Portamento Profiles : Honza Ponocný

Portamento Profiles: 

This month we debut our new series of interviews with notable personalities. Over the years we have had the privilege to sew for many fascinating people.  From business leaders, successful lawyers and innovative physicians to successful artists and popular musicians, we have had the opportunity to get to know individuals from a diverse range of professions.  In our Portamento Profiles column we hope to share some of the insights, style and passion of our clientele with you.

To kick it off, we spoke with the multi-talented guitarist/singer-songwriter Jan Ponocny.  Known for his eclectic style and exuberant live performances in his solo project Cirkus Ponorka, he has served as lead guitarist and sideman to legends like Ivan Kral and Miro Zbirka. In addition to that, he has composed soundtracks for films like Perfect Days and Revival and television series such as Dabing Street and Zločiny Velké Prahy, just to name a few.

PP: First of all, why are you called “Ponorka”? Did you travel abroad and join the Navy at some point?

HP: “Submarine” is a nickname from my youth, when I had a punk band. I don’t remember much about how it came to be, but someone probably got so drunk that he couldn’t say my name and “ponorka” was the closest thing to “Ponocny” he could think of.  Somehow it just sort of stuck and it’s been with me ever since.

PP: If you could go back in time, where would you go?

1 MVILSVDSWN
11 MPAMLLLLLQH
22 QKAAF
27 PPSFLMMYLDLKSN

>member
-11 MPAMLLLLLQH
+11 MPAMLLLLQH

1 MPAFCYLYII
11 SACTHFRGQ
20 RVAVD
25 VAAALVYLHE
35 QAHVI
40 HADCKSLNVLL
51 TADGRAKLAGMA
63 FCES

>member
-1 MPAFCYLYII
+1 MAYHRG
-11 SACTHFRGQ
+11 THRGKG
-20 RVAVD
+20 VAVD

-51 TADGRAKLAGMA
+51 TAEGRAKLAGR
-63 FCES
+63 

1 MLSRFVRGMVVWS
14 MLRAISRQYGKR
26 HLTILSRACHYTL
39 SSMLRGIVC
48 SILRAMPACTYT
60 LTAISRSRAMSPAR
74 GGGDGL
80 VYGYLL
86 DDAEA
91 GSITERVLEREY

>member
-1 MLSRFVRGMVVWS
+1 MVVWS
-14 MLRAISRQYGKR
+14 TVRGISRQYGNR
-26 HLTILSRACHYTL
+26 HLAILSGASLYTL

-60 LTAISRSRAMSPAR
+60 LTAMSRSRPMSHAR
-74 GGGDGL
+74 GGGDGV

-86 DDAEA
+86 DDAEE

HP: A minute back, when I knew how to answer this question.

PP: What is your favorite word?

HP: Stratocaster, definitely Stratocaster, and if I had the opportunity to say my favorite sentence, it would have to be, “No Ponorka, your guitar is definitely not too loud on stage,” or “Your suit looks incredible, is it Portamento?”

PP: What was your most embarrassing moment?

HP: It’s probably on the way, so luckily there won’t be many people here to witness it.

PP: What is the worst job you’ve done?

HP: Even my worst job was fine, so I don’t know… what about compulsory military service, doesn’t that count? The truth is, I didn’t enjoy it much.

PP: Which living person do you most admire, and why?

HP: Ooh, so that’s my beloved wife, of course, and why? Don’t be so curious, sir.

PP: Which book changed your life?

HP: Of course, there were a lot of them, but I feel that I was most influenced by the books I read when I was about sixteen, such as Kerouac’s On The Road or Salinger’s Catcher in the Rye.

PP: What is at the top of your bucket list?

HP: Not to kick it (i.e. the bucket) too soon.

PP: With which historical figure would you most like to be stuck on a desert island?

HP: For questions like this, one is supposed to say a big, significant name, right? Maybe I would take my grandfather there.

PP: You were sideman to two legendary songwriters: Ivan Kral and Miro Zbirka. What is one of your favorite memories of each?

HP: Well, any concert with either of them because in concert you experienced things that will never happen again. It was always amazing with Ivan and Meky; I’m glad I was there.